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Open accessJournal ArticleDOI: 10.1371/JOURNAL.PONE.0246987

Impact of contact tracing on COVID-19 mortality: An impact evaluation using surveillance data from Colombia.

04 Mar 2021-PLOS ONE (Public Library of Science (PLoS))-Vol. 16, Iss: 3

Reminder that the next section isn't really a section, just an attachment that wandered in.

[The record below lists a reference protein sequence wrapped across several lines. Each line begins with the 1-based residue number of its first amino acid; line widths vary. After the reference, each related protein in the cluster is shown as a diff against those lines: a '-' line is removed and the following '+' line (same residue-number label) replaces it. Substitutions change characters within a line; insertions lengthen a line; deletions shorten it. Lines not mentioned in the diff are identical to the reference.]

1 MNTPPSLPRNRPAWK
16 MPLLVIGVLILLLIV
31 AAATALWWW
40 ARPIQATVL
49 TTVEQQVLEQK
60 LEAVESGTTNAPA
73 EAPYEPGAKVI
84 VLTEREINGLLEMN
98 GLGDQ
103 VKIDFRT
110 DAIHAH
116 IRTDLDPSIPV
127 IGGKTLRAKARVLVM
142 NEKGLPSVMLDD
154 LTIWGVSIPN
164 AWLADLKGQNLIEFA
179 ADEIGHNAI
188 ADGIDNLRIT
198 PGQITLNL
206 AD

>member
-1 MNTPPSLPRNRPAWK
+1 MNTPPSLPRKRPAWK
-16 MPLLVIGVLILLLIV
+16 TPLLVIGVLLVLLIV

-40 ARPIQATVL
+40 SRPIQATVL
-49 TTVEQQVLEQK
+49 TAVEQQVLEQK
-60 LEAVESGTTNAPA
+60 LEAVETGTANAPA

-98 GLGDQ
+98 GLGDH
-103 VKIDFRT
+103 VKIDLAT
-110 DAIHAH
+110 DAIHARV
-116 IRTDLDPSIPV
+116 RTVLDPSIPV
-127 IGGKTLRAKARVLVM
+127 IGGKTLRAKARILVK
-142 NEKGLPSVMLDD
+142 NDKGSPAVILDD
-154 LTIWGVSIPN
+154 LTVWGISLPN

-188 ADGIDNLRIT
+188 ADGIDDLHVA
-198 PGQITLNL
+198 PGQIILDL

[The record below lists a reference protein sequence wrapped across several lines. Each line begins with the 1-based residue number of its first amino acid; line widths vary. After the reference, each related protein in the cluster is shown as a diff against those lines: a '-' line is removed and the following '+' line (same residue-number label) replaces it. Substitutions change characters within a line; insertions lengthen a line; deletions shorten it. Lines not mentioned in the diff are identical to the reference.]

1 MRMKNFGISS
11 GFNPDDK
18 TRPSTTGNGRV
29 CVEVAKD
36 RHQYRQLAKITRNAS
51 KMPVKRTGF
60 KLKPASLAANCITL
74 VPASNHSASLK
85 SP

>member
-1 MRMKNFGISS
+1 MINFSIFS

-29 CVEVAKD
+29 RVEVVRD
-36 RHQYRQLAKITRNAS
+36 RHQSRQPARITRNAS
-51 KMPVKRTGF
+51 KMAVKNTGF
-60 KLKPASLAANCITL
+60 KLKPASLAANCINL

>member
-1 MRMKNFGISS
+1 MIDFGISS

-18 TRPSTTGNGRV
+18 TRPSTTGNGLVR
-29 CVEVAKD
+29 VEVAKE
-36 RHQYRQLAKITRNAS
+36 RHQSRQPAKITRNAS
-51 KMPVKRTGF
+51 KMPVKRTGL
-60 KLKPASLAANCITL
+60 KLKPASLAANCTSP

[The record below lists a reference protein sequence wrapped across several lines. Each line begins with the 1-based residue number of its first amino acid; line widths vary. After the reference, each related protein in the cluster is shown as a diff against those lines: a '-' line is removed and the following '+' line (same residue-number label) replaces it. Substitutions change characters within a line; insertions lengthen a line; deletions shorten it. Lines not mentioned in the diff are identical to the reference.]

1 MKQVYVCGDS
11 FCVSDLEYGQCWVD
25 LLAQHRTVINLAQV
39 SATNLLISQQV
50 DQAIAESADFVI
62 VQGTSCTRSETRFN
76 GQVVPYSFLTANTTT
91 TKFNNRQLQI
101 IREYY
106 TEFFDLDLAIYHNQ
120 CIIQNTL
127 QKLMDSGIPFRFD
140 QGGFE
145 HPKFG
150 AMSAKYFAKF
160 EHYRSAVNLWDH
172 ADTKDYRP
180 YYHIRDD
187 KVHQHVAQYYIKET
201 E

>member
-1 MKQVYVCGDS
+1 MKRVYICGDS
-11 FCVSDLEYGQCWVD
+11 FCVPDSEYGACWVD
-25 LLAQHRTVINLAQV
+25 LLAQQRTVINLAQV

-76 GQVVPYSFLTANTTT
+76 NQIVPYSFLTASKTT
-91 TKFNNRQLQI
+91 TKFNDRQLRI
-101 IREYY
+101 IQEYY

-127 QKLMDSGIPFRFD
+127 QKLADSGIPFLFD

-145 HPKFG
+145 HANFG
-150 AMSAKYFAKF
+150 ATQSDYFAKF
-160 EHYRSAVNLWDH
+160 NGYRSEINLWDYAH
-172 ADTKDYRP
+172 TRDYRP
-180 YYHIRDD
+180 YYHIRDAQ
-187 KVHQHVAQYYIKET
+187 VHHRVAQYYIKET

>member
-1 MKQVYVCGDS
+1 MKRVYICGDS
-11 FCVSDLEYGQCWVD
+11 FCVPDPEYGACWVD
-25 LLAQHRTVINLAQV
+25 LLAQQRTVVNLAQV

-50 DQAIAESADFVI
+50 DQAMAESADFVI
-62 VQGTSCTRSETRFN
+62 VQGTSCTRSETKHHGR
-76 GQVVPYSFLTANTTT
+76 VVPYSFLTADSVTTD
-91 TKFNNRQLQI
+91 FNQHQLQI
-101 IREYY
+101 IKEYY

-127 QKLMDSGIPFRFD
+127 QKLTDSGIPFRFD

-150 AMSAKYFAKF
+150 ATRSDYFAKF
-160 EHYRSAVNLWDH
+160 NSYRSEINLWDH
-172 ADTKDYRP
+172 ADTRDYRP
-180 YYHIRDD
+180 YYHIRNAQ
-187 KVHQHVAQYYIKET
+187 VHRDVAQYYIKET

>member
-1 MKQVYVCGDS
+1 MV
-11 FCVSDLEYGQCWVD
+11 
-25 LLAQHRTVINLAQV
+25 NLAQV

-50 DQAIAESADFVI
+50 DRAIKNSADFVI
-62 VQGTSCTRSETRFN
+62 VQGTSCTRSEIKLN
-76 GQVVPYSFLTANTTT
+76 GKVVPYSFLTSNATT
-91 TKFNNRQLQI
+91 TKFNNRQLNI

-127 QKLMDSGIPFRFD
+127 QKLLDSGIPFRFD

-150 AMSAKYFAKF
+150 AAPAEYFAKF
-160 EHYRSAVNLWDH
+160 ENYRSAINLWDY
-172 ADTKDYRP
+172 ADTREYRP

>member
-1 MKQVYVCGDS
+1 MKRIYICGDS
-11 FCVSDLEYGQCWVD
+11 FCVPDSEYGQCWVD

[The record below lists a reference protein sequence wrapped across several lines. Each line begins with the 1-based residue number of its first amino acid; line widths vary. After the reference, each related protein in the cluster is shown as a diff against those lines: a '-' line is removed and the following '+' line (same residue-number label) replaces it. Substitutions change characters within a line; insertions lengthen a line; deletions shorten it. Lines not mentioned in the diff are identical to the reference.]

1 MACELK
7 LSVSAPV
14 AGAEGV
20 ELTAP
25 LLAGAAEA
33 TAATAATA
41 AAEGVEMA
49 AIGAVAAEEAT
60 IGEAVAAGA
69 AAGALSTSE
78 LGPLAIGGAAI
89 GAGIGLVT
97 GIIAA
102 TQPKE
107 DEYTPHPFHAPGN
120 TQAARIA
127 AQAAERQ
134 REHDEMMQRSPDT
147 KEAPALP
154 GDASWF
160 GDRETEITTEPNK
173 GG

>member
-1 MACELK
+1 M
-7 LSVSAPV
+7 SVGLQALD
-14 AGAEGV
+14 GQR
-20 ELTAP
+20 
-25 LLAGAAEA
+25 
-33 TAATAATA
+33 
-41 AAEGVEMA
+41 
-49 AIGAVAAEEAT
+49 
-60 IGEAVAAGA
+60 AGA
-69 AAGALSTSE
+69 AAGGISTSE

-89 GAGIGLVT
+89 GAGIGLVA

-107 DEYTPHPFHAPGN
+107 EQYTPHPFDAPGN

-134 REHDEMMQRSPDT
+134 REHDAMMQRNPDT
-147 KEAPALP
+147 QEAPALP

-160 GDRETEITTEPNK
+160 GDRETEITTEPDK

Abstract: BACKGROUND: Contact tracing is a crucial part of the public health surveillance toolkit. However, it is labor-intensive and costly to carry it out. Some countries have faced challenges implementing contact tracing, and no impact evaluations using empirical data have assessed its impact on COVID-19 mortality. This study assesses the impact of contact tracing in a middle-income country, providing data to support the expansion and optimization of contact tracing strategies to improve infection control. METHODS: We obtained publicly available data on all confirmed COVID-19 cases in Colombia between March 2 and June 16, 2020. (N = 54,931 cases over 135 days of observation). As suggested by WHO guidelines, we proxied contact tracing performance as the proportion of cases identified through contact tracing out of all cases identified. We calculated the daily proportion of cases identified through contact tracing across 37 geographical units (32 departments and five districts). Further, we used a sequential log-log fixed-effects model to estimate the 21-days, 28-days, 42-days, and 56-days lagged impact of the proportion of cases identified through contact tracing on daily COVID-19 mortality. Both the proportion of cases identified through contact tracing and the daily number of COVID-19 deaths are smoothed using 7-day moving averages. Models control for the prevalence of active cases, second-degree polynomials, and mobility indices. Robustness checks to include supply-side variables were performed. RESULTS: We found that a 10 percent increase in the proportion of cases identified through contact tracing is related to COVID-19 mortality reductions between 0.8% and 3.4%. Our models explain between 47%-70% of the variance in mortality. Results are robust to changes of specification and inclusion of supply-side variables. CONCLUSION: Contact tracing is instrumental in containing infectious diseases. Its prioritization as a surveillance strategy will substantially impact reducing deaths while minimizing the impact on the fragile economic systems of lower and middle-income countries. This study provides lessons for other LMIC.